Potty training can be a frustrating experience for many parents. The lucky ones find their child’s transition from nappy to toilet fairly swift, whilst others endure a prolonged period of hit-and-miss experiences. Accepting that every child is different, when it comes to being ready for toilet training, will help parents deal with those anxious moments when they naturally arise.
Infant Potty Training
Choosing to allow your infant to go nappy-free is not a decision to be taken lightly. Unless you are able to be on hand to whisk your child to the potty or toilet in an instant it can develop into a stressful time. Being alert to signals that your infant is about to need the potty will become your main priority, which is mostly why parents generally wait until their infant is more able to communicate their needs before they embark on a potty training schedule.
Teaching your child, no matter how young, the importance of washing hands after using the potty or toilet should be something you do automatically. Whilst you go through the experience of failed attempts maintaining good hygiene standards is essential.
Potty Training What to Buy
Once you feel your child is ready for potty training there will be many considerations. Do you skip the potty and go straight to the toilet? Or do you progress gradually? Most young children will learn toilet habits by experiencing sitting on the potty and graduate to the toilet once they have mastered keeping clean.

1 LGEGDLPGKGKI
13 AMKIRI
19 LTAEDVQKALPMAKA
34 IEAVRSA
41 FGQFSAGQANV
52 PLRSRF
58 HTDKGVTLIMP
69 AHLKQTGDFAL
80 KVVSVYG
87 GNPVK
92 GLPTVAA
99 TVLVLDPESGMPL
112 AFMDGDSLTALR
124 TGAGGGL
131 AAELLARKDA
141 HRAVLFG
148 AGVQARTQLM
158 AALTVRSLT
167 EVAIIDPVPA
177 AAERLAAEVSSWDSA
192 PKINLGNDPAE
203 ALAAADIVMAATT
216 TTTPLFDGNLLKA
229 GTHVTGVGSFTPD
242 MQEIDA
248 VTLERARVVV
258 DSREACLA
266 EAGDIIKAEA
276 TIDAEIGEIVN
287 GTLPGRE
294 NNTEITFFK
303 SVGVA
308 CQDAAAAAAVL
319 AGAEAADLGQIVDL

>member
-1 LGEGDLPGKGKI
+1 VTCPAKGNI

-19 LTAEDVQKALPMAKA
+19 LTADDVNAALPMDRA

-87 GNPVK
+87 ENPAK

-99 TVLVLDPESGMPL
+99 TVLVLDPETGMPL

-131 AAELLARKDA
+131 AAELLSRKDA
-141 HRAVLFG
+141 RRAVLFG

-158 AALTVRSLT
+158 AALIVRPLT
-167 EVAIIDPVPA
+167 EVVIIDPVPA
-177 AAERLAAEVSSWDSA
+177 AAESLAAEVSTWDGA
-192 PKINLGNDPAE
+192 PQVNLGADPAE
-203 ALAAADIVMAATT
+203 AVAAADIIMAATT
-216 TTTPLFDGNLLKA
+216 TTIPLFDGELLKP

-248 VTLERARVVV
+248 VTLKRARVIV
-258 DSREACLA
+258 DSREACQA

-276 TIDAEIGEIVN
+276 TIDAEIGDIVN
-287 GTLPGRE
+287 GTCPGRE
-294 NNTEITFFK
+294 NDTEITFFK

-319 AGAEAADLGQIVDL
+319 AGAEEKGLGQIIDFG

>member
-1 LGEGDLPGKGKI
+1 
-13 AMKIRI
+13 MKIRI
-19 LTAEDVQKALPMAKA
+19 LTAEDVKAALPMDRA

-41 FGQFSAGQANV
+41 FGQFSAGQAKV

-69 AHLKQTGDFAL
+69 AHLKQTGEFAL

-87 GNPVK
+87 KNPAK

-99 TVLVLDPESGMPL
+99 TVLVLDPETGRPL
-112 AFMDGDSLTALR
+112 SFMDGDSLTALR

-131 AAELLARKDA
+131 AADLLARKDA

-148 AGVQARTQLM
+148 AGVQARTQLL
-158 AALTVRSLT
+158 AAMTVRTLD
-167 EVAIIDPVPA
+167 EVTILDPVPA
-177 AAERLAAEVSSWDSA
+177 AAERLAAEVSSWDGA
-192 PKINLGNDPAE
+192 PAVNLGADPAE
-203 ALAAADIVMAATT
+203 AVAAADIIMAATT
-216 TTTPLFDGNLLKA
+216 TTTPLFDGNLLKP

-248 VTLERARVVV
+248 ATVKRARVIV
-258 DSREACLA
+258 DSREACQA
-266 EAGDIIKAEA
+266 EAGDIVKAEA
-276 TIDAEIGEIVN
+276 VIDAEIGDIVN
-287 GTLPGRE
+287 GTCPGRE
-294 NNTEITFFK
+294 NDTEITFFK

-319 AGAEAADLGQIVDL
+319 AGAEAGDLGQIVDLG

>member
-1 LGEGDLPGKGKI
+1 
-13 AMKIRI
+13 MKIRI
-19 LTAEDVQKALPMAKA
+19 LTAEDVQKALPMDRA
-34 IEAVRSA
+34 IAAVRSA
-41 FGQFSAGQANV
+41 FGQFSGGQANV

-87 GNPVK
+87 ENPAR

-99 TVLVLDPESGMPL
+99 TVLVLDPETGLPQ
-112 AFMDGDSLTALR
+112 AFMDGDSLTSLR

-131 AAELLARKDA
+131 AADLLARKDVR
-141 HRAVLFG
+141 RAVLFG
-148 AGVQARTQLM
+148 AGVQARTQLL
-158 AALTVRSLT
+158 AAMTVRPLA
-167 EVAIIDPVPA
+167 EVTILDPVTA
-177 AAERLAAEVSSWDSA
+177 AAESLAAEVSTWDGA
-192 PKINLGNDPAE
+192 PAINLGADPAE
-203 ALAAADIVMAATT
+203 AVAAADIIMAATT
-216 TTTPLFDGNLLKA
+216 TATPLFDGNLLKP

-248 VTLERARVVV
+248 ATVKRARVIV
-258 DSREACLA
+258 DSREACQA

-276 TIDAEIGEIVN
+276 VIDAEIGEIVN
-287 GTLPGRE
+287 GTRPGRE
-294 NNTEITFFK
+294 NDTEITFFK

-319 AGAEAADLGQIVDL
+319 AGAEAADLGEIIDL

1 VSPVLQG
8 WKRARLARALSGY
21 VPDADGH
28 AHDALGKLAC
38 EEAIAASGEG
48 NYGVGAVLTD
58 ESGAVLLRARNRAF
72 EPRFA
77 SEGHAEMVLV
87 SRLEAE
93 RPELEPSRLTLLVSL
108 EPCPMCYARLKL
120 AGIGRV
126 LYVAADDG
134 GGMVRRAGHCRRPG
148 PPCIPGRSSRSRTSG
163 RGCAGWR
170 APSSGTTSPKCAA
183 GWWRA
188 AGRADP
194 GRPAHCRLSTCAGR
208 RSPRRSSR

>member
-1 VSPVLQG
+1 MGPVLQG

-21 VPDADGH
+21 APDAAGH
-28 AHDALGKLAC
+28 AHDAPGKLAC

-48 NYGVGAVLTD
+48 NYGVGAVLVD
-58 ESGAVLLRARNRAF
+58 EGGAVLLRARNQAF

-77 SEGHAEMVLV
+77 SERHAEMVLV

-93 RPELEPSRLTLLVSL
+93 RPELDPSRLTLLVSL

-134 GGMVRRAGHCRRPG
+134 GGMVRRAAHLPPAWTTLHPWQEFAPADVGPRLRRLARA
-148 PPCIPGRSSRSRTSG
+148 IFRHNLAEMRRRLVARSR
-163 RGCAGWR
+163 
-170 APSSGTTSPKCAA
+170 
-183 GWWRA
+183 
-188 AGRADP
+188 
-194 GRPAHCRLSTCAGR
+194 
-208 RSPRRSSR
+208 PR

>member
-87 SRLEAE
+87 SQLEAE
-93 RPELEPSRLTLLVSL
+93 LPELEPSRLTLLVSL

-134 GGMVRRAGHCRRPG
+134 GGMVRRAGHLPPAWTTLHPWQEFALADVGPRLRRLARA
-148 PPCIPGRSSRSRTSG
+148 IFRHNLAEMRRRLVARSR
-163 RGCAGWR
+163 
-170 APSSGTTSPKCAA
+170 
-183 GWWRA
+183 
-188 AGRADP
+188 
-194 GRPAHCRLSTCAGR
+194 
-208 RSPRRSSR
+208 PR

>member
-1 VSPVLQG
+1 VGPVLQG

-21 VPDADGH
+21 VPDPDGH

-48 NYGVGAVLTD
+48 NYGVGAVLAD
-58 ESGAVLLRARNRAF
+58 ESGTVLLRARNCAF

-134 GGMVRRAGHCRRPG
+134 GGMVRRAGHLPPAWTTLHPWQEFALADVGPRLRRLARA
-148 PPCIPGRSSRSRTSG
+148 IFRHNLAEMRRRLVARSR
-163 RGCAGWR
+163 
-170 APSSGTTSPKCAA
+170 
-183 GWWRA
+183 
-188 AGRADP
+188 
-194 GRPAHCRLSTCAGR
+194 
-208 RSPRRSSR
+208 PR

To begin potty training, and maintain good hygiene standards, you should consider buying the following:
- Pull-up Nappies or Cloth Training Pants
- A Potty Chair
- A Travel Potty Ring
- A Potty Ring to be used on a full size Toilet
- A Step Stool
- A Waterproof Mattress Cover
Incentives like stickers or toys are also a good idea as these can be used as rewards. These can also be awarded when your child demonstrates a good understanding of hygiene by washing their hands thoroughly after using the potty or toilet.
Cloth Training Pants
Some children make a quick transition from nappies to underwear. It is very common though to gradually phase out diapers during the day and to rely on pull-up training pants for night-time use. These pull-up training pants are available in many styles, sizes and varieties from disposable to washable cloth pants.
Although not waterproof cloth training pants are absorbent enough to prevent accidents. The fact that they are not waterproof will mean that your child will feel wetness and will be able to distinguish between needing to go to the toilet and staying dry. The environmentally-friendly cloth pants are washable and therefore re-useable.
Encouraging your child to wipe the potty or toilet seat themselves will teach them the importance of hygiene. Germs can easily settle on toilet seats, after splashing from flushing, so teaching your child how to prevent the spread of germs is recommended. If your child has an accident before reaching the toilet or potty it is important to show them how to clean up and how to wash your hands afterwards.
Hand washing reduces the spread of germs and is therefore something your child must do regularly. Teach your child to wash their hands using warm water and antibacterial soap. Taking the time to scrub under nails and in between fingers is also a good idea. Young children can be encouraged in this practice by reciting a rhyme, which will help them understand that hand washing takes a certain amount of time and should not be rushed.